Increased sales linked to social engagement
The relationship between Facebook fans and bottom-line revenue for grocery stores is often assumed, but the link between social engagement and increases in consumers' in-store purchases may be stronger than most marketers imagine, according to a recent study from shopper social media company Collective Bias.
The study looked at the purchasing habits of a large regional grocery chain's 600,000+ loyalty card members before and after they became Facebook fans. It found a direct link between social engagement and sales, demonstrating the integral role social media is playing in today's marketing mix.
The full study, entitled 'Social Engagement and its Impact on a Buyer's Purchases', was conducted for Collective Bias by Yeti Data and revealed that a Facebook fan of the studied retailers spent almost 50% more than a non-Facebook fan over time. Interestingly, this has become a stronger trend over the past three years despite the growth of other social marketing options.
Among the study's key findings:
- Facebook fans who posted 10 or more times on the grocer's Facebook page spent over $1000 more annually than a typical customer, 95% more than a typical customer;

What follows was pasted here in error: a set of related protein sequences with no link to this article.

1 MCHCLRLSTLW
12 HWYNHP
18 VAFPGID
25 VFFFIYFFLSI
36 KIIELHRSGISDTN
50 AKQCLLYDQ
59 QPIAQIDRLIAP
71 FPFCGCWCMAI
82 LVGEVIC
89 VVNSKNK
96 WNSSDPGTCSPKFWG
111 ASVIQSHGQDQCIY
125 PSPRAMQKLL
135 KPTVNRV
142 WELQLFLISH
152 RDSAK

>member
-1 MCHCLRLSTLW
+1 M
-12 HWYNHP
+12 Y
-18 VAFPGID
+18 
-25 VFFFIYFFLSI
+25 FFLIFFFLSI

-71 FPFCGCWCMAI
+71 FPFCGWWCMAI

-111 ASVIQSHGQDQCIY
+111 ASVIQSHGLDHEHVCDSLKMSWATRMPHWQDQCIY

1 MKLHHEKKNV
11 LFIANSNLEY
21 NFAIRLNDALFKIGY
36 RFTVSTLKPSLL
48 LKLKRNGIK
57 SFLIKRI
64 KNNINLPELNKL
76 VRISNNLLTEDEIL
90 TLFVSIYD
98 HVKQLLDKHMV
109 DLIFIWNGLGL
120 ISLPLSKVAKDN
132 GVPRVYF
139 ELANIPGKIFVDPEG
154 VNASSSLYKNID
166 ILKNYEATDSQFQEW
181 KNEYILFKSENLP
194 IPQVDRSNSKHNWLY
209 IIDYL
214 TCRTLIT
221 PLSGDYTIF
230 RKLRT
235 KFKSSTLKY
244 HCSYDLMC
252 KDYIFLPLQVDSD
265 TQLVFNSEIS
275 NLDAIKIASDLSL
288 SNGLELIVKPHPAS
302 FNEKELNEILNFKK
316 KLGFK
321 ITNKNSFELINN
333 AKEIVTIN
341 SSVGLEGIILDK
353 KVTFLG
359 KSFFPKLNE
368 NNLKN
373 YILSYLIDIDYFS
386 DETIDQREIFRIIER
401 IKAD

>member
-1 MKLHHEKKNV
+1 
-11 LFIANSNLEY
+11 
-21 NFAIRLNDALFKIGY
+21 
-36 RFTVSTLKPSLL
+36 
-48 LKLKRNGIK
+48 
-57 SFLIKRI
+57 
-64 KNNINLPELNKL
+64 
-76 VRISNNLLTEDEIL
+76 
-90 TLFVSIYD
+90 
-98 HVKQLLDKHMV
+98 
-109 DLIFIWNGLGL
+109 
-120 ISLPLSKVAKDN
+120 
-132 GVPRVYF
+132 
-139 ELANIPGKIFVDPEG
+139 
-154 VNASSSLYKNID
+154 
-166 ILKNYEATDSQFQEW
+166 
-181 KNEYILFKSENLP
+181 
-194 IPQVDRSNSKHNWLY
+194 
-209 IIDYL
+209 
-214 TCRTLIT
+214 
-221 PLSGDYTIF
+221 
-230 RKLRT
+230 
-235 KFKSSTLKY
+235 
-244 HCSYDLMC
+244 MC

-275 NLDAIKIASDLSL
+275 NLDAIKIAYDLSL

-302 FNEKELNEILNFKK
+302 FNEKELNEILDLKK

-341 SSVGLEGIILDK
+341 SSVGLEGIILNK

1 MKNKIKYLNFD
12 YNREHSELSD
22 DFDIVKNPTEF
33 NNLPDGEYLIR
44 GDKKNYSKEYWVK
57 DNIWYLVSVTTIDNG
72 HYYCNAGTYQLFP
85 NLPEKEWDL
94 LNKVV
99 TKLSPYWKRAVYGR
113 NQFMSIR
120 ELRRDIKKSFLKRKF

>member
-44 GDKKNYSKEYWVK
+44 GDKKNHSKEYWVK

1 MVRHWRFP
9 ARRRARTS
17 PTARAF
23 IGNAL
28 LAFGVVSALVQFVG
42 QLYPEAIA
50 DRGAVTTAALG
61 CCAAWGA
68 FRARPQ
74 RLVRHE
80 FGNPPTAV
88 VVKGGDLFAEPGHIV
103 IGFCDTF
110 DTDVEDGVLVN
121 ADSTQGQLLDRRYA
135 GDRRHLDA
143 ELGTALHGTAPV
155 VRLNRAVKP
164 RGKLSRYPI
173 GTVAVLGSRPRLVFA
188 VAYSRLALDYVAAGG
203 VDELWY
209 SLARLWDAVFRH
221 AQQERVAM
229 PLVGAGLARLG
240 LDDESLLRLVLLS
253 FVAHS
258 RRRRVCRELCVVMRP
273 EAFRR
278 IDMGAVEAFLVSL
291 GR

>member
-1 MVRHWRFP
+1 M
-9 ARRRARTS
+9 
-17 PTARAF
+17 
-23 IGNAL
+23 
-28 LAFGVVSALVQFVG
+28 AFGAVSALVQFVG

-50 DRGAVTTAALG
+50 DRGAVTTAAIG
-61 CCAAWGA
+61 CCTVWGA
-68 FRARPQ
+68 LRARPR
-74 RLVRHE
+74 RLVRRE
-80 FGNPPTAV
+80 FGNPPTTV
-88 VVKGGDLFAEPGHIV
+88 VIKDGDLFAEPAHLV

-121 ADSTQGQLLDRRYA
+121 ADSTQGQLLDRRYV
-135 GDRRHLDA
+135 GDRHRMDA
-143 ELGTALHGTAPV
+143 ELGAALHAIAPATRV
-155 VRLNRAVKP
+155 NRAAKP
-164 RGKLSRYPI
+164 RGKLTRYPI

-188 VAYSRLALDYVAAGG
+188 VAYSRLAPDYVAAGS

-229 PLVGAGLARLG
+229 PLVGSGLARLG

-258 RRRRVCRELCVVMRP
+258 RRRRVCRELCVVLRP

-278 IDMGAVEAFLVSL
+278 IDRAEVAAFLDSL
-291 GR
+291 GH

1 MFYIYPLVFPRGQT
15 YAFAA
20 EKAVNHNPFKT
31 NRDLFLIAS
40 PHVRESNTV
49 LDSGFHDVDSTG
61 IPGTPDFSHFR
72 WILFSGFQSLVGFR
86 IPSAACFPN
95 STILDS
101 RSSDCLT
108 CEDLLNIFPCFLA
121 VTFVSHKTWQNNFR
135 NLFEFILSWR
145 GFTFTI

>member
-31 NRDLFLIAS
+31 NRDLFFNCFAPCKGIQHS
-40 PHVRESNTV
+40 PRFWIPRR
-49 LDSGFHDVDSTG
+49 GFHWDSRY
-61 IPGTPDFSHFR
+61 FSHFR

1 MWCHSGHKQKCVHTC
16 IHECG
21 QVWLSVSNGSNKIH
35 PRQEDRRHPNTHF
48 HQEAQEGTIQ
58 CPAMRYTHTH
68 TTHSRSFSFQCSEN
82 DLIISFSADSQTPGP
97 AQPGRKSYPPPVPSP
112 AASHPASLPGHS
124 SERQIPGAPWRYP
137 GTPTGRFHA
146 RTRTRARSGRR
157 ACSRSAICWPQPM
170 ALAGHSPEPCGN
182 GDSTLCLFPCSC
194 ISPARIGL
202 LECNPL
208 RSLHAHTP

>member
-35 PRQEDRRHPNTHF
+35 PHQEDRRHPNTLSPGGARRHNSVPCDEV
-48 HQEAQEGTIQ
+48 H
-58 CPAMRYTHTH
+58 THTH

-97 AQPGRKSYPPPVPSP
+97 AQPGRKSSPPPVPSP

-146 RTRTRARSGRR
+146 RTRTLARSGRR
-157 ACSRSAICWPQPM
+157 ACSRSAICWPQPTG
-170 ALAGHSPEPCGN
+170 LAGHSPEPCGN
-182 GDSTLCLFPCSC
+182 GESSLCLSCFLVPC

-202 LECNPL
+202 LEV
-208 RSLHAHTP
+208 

- Facebook fans who posted 10 or more times on the grocer's Facebook page visited the store 40 more times annually than a typical customer, 2.5 times the visits of a typical customer;
- Facebook fans bought 125 more items than a typical customer, 35% more than the typical customer.
- A direct relationship between the length of time a customer is a Facebook fan and the average amount he or she spends each week at the grocer;
- Facebook fans visited the store 30% more than a typical customer per year;
- A majority of Facebook fans were female, but male Facebook fans visited the store seven percent more often than female fans.
"We've intuitively known that an omni-channel marketing strategy is the most effective way to increase sales, so this study was carried out to help solve measurability challenges when it comes to social's role in driving sales," explained Bill Sussman, CEO for Collective Bias. "Identifying the link between a strong social programme and bottom-line revenue should help brands to better allocate their marketing budgets."